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Sedimentation and burial of organic and inorganic temperature proxies in the Mozambique Channel, SW Indian Ocean
Fallet, U.; Castañeda, I.S; Henry-Edwards, A; Richter, T.O.; Boer, W.; Schouten, S.; Brummer, G.J. (2012). Sedimentation and burial of organic and inorganic temperature proxies in the Mozambique Channel, SW Indian Ocean. Deep-Sea Res., Part 1, Oceanogr. Res. Pap. 59: 37-53.
In: Deep-Sea Research, Part I. Oceanographic Research Papers. Elsevier: Oxford. ISSN 0967-0637, more
Peer reviewed article  

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Author keywords
    Mozambique Channel; SW Indian Ocean; Temperature proxies; Biomarkers;U-37(k)'; TEX86; Foraminifera; delta O-18; Mg/Ca; Radionuclides (Th-234,Pb-210, C-14); Sediment Bioturbative mixing; Sediment trap

Authors  Top 
  • Fallet, U., more
  • Castañeda, I.S, more
  • Henry-Edwards, A, more
  • Richter, T.O., more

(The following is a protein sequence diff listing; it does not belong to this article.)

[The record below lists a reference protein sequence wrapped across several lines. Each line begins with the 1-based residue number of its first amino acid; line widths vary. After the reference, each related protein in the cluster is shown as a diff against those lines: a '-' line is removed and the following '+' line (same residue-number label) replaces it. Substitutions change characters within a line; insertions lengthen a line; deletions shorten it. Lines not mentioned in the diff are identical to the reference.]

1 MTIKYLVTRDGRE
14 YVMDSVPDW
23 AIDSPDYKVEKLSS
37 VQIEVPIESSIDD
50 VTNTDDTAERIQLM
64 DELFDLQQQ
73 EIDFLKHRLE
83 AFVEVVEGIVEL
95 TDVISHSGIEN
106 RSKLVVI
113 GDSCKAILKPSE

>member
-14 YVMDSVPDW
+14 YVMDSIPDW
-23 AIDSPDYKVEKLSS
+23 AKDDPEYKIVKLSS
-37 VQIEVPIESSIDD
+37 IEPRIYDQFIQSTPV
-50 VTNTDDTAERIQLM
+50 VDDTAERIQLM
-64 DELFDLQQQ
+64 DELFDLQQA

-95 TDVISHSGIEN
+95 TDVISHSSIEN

Paleoceanographic studies strongly rely on proxies to reconstruct past environmental conditions. However, several factors influence the reliability of these proxies, particularly during sedimentation and burial. In this study, we measured both inorganic delta O-18 and Mg/Ca on three species of planktonic, foraminifera (Globigerinoides ruber, Globigerinoides trilobus and Neogloboquadrina dutertrei) and organic (U-37(k)' and TEX86) sea surface temperature (SST) proxies on core top sediment taken from an east-west transect across the Mozambique Channel. We contrast our findings with previously published modem time-series temperature proxy data from a sediment trap moored in the mid-channel. The coretop sediment was analyzed for C-14, Pb-210 and excess (xs) Th-234. While Th-234(xs) data indicate a flux of fresh particulate matter to the bottom sediment, radiocarbon dating shows that the core top sediments are composed of material that is on average about 1000 years old. The fine organic carbon is consistently (even though only slightly) younger than the coarser foraminiferal calcite, which is likely caused by preferential downcore mixing of the fine fraction. Besides vertical mixing by bioturbation, stable lead isotope ratios from the time-series particle fluxes indicate episodic lateral transport of old particles from the shelf to the deep Mozambique Channel as an additional source of pre-aged material in core tops. Core top temperature proxies show warmer values close to the channel flanks while colder values are found in the mid-channel. These could be associated with higher maximum summer temperatures in modem coastal waters in contrast to the mid-channel. Additionally, we find an offset in all foraminiferal proxies between core top samples and time-series data that corresponds to 1-3 degrees C, which probably reflects climate variability over the past similar to 2000 years. However, this temperature difference is not observed in the organic proxies U-37(k)' and TEX86, which may result from current transport of unconsolidated organic matter that can homogenize the organic proxy signal prior to burial.

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